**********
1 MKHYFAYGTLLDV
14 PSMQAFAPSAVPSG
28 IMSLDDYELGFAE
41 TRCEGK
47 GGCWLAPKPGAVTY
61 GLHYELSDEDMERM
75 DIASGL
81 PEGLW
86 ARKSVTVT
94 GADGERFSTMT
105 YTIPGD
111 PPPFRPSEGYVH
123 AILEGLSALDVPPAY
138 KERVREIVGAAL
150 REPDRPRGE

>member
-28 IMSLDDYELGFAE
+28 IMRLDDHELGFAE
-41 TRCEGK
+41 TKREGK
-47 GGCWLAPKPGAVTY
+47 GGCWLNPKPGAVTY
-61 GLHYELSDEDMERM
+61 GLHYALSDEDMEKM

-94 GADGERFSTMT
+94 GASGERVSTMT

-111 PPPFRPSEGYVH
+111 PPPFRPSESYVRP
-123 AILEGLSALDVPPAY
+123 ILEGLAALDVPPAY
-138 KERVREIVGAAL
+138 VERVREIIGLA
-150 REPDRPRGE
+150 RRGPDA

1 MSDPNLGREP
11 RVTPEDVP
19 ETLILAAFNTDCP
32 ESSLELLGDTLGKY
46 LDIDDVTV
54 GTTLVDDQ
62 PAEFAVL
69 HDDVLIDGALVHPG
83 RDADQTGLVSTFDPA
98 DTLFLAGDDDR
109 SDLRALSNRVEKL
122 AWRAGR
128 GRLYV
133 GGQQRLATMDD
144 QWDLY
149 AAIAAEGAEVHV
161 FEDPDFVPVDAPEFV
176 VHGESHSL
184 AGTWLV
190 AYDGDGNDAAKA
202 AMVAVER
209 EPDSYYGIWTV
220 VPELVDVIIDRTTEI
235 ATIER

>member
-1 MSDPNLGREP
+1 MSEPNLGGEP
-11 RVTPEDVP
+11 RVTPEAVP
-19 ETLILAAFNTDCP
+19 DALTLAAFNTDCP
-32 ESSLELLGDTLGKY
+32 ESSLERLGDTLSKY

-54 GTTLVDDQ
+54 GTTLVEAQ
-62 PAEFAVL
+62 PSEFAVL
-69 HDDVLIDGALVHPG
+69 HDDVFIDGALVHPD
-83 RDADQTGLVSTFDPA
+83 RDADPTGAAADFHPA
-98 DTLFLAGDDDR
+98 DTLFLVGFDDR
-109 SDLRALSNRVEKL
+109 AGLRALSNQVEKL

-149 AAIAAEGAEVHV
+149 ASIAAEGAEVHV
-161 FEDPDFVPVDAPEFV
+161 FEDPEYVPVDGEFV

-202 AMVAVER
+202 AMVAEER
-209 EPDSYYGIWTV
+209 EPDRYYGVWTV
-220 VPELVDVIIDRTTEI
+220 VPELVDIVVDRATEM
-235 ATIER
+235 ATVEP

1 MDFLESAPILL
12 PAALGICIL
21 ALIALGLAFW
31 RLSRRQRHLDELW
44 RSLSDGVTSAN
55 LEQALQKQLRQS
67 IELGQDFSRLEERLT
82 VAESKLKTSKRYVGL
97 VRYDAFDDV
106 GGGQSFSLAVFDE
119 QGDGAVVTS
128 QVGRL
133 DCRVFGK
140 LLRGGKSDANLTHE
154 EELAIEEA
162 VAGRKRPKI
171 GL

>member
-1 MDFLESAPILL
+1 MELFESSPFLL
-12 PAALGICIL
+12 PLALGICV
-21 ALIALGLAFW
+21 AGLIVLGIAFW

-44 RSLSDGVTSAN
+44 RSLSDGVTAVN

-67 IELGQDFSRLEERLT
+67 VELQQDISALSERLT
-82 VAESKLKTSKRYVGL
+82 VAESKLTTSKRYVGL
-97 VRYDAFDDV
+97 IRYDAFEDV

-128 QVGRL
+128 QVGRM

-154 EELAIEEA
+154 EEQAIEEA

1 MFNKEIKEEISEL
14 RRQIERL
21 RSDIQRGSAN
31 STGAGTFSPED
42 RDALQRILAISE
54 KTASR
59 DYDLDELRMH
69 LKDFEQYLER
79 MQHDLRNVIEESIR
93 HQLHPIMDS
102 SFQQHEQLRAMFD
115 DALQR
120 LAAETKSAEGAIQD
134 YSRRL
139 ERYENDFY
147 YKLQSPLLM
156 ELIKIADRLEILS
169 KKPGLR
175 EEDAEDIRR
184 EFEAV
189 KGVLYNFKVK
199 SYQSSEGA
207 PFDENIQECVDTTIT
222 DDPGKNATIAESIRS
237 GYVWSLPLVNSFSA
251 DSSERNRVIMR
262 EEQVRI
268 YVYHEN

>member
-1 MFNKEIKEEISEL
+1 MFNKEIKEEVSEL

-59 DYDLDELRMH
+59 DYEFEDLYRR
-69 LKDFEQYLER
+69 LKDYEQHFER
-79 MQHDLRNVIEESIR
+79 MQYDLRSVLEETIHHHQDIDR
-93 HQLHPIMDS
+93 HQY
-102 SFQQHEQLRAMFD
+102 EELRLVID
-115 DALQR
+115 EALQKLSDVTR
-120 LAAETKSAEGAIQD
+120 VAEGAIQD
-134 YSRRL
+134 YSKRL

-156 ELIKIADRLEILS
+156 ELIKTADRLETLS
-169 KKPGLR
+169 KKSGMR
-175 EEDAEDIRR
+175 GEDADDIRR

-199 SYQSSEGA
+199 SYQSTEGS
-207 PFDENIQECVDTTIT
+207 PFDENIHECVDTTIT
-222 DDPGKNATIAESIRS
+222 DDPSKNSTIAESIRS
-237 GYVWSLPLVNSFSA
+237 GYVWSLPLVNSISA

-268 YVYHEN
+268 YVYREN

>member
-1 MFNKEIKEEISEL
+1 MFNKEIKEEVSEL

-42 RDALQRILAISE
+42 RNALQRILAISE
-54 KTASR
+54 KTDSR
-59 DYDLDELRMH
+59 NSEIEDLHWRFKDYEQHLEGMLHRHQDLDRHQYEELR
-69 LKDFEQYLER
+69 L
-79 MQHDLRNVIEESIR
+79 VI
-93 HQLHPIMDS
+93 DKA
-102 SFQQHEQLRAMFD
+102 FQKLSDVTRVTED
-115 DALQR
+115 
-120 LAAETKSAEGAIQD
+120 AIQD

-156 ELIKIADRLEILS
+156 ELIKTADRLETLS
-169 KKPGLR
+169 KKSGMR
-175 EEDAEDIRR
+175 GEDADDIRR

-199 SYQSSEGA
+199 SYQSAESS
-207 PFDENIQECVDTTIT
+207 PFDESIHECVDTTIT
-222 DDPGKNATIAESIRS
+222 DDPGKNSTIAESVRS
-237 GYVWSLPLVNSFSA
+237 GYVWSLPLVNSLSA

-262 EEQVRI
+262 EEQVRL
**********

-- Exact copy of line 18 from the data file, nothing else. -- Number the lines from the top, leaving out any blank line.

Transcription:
+28 IMRLDDHELGFAE